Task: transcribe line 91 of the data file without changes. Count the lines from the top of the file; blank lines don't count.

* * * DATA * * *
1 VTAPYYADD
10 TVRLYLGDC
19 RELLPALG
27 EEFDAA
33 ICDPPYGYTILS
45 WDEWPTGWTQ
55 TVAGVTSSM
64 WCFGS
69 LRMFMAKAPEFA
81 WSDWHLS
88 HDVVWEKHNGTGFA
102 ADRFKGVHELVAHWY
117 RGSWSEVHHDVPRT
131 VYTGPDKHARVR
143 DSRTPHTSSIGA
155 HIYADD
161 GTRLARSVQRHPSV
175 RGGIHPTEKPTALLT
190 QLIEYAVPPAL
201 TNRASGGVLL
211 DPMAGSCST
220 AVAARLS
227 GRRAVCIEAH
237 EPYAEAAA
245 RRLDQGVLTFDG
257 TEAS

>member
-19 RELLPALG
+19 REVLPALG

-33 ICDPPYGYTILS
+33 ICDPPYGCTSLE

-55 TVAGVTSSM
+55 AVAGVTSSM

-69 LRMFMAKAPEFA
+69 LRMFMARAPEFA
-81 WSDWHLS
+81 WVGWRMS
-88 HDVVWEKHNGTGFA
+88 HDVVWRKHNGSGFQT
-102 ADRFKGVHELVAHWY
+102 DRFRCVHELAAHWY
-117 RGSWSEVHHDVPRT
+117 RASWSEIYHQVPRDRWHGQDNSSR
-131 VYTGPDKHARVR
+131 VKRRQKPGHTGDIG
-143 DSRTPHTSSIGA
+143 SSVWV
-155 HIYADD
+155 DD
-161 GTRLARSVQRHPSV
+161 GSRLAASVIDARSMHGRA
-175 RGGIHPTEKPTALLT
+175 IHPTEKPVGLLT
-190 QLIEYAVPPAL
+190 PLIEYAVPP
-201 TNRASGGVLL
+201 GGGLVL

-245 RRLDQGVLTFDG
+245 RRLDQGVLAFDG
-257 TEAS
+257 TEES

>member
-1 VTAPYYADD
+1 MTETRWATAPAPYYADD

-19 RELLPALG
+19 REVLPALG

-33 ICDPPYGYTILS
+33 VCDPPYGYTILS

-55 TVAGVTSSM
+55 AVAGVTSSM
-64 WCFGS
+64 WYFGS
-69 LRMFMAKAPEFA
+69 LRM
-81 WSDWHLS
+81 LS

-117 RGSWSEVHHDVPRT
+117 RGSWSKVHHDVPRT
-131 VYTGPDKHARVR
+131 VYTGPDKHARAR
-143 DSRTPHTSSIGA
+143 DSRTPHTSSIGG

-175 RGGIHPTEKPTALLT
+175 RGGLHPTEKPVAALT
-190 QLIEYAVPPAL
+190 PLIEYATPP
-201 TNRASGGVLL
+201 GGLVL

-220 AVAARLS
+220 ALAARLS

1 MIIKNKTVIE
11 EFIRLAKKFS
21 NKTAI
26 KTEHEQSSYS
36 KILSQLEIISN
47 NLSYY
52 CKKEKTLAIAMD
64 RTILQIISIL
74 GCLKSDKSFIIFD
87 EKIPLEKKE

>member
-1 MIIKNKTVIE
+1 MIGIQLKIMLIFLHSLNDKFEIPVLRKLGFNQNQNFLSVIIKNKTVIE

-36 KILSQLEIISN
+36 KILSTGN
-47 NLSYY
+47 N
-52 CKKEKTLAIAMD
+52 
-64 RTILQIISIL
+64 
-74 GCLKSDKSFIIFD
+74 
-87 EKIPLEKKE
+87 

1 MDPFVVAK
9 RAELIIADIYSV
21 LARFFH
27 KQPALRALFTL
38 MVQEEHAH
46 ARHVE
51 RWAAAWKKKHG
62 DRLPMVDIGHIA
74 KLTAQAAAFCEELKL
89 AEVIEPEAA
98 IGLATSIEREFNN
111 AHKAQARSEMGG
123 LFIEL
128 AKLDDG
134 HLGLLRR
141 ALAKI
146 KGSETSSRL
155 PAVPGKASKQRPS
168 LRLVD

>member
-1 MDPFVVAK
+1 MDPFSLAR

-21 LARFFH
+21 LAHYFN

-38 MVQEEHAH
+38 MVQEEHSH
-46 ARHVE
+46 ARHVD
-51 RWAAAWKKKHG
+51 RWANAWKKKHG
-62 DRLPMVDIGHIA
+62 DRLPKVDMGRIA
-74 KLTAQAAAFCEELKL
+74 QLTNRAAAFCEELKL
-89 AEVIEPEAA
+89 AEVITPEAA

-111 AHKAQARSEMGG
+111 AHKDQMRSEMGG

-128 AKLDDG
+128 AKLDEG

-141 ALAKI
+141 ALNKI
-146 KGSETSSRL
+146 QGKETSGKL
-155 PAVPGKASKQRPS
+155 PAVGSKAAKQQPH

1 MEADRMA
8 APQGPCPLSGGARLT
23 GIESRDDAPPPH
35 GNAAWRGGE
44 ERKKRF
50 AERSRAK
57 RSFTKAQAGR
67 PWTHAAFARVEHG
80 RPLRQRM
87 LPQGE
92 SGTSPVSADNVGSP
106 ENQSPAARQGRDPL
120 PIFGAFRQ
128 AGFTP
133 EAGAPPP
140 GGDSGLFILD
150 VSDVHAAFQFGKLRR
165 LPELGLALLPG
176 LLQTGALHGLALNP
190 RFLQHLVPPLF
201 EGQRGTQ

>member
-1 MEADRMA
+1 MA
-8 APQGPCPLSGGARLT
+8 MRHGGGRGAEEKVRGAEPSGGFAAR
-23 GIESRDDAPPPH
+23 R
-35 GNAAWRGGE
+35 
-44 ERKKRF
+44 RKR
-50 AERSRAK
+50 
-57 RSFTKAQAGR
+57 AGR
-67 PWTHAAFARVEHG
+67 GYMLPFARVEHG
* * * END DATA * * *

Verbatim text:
1 MIIKNKTVIE